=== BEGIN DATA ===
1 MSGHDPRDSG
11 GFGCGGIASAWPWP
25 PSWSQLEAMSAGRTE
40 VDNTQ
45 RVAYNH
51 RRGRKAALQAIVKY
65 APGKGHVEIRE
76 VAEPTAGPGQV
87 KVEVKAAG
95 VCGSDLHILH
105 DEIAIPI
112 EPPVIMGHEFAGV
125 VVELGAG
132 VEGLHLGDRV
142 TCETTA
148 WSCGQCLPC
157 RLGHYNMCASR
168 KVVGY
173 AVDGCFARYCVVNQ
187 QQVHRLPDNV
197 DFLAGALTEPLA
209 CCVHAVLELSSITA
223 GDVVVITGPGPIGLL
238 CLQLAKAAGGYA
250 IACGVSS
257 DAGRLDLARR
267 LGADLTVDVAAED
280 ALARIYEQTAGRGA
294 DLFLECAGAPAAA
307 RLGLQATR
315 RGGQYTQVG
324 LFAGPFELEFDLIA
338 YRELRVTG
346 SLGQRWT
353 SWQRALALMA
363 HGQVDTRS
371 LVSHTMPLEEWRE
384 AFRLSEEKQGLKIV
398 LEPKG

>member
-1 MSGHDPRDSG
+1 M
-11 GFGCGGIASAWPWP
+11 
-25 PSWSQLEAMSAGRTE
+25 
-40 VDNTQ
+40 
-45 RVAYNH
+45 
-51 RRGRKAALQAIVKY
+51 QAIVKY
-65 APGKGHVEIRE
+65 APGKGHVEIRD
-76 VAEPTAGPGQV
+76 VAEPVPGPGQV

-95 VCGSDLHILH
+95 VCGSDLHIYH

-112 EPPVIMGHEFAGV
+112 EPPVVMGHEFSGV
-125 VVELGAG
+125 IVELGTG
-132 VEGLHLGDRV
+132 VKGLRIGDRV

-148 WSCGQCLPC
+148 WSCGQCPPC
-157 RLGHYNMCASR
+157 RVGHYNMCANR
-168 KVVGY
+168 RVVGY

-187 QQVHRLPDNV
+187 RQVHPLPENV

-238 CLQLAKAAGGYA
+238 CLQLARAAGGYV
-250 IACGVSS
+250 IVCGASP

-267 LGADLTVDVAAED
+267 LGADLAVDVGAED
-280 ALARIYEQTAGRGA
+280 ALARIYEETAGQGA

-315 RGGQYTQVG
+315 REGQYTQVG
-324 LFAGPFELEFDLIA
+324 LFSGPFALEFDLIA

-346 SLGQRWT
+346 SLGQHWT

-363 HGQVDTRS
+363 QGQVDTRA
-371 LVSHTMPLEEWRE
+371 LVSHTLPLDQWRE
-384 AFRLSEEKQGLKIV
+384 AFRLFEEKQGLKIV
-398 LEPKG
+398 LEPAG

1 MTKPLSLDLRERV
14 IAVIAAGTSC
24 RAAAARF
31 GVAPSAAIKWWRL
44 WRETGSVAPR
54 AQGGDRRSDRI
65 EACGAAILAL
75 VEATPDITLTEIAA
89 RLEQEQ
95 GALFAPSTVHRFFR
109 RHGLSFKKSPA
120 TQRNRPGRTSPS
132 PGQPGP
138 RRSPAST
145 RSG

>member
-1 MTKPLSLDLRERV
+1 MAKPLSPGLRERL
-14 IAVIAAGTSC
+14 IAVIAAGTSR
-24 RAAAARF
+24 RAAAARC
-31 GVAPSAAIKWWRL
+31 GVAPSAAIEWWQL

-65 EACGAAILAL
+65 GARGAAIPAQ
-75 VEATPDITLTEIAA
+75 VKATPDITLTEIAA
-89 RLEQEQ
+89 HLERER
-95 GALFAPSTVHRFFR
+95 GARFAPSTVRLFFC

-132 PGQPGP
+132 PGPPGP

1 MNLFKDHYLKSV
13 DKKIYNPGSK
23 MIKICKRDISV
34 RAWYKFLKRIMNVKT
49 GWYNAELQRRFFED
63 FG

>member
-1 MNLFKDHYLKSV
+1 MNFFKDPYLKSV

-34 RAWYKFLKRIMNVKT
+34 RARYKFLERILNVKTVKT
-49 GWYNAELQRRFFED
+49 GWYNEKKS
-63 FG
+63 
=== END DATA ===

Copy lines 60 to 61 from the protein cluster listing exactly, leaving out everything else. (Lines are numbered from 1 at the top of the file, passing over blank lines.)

+112 EPPVVMGHEFSGV
-125 VVELGAG